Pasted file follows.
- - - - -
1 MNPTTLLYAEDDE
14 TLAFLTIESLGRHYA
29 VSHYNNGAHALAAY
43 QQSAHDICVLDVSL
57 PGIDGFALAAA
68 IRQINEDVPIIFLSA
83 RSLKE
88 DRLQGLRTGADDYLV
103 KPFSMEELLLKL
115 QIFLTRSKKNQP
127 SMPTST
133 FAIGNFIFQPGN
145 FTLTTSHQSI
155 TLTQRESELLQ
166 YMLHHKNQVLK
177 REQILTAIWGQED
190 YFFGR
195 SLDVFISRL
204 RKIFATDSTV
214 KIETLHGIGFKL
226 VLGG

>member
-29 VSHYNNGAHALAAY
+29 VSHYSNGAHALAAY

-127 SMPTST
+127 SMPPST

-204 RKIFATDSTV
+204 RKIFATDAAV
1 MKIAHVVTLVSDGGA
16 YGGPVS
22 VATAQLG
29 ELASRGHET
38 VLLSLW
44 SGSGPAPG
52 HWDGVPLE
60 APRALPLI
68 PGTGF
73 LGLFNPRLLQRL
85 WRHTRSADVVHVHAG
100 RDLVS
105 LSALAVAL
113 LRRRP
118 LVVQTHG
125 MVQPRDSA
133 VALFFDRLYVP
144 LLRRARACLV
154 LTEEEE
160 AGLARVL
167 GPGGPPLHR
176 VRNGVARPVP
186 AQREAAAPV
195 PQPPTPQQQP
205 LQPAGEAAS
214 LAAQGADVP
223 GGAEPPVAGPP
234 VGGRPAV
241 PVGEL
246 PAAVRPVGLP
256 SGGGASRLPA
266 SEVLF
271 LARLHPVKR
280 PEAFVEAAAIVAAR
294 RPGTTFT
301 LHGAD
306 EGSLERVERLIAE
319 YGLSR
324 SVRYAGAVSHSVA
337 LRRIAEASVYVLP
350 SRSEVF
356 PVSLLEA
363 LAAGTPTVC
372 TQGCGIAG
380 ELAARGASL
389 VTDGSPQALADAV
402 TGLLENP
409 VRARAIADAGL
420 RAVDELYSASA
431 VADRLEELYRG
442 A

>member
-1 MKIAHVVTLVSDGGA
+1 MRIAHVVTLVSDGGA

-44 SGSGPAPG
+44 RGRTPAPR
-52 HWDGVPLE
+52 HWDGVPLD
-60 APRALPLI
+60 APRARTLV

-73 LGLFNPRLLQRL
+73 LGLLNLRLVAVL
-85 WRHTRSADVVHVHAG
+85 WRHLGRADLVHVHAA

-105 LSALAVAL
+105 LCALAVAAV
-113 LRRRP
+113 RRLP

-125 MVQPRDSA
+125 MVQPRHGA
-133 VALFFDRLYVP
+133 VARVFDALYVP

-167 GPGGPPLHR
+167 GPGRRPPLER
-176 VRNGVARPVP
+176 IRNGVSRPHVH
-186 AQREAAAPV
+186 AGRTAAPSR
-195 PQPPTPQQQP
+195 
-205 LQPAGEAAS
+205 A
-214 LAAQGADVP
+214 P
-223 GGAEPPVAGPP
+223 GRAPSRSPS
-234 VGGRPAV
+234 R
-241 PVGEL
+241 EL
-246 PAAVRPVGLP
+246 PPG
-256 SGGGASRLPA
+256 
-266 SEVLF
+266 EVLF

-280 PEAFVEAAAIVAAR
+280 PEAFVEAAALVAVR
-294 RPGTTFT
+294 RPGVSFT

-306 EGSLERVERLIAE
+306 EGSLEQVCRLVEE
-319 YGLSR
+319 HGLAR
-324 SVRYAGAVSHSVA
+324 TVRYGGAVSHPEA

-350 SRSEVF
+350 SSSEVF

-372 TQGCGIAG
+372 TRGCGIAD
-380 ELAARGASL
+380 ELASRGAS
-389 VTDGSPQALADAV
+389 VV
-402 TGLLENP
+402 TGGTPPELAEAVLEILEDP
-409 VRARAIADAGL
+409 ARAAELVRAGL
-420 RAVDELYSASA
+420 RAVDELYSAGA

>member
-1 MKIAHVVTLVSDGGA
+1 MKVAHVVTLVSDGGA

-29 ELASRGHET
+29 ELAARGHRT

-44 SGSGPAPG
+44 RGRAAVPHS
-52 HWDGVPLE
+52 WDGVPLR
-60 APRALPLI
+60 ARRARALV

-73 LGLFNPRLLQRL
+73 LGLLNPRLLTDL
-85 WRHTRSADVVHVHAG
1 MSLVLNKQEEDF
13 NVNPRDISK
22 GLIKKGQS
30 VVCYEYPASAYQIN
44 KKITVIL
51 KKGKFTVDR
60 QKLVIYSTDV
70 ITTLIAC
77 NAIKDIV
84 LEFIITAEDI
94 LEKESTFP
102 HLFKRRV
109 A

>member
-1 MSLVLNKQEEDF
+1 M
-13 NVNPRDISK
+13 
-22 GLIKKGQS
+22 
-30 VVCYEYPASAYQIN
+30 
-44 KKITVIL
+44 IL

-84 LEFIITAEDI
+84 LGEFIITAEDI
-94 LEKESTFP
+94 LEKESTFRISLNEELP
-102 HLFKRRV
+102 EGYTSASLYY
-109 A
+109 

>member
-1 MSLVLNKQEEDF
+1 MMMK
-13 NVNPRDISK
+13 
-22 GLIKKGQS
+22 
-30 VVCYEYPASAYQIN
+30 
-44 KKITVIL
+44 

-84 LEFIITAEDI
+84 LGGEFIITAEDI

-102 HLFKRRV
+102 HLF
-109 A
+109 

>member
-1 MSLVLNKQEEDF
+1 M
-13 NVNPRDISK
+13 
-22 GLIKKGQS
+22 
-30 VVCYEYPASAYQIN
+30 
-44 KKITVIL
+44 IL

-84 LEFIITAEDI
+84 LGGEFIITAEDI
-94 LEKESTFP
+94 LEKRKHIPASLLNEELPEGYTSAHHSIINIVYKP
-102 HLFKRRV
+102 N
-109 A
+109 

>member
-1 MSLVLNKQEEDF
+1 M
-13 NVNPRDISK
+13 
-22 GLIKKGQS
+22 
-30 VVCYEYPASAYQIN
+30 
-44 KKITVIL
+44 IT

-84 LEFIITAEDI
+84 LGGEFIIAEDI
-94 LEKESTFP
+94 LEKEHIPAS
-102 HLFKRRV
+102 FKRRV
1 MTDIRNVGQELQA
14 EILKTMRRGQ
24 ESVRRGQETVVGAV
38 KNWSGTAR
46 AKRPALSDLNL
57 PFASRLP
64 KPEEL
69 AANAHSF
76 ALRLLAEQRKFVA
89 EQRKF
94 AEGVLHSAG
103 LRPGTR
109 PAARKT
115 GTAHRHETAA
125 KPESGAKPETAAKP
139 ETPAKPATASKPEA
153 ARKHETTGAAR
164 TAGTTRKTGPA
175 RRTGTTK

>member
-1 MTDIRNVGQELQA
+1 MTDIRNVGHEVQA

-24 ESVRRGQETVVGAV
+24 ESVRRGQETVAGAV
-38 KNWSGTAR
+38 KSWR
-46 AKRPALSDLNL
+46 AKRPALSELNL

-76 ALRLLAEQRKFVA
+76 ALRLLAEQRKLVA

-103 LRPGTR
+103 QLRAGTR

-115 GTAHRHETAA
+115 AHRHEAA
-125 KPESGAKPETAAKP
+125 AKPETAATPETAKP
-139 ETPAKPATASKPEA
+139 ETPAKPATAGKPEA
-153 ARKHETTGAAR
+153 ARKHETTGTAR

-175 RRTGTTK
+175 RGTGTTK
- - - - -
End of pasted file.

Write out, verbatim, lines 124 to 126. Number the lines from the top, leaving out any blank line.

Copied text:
+266 EVLF

-280 PEAFVEAAAIVAAR
+280 PEAFVEAAALVAVR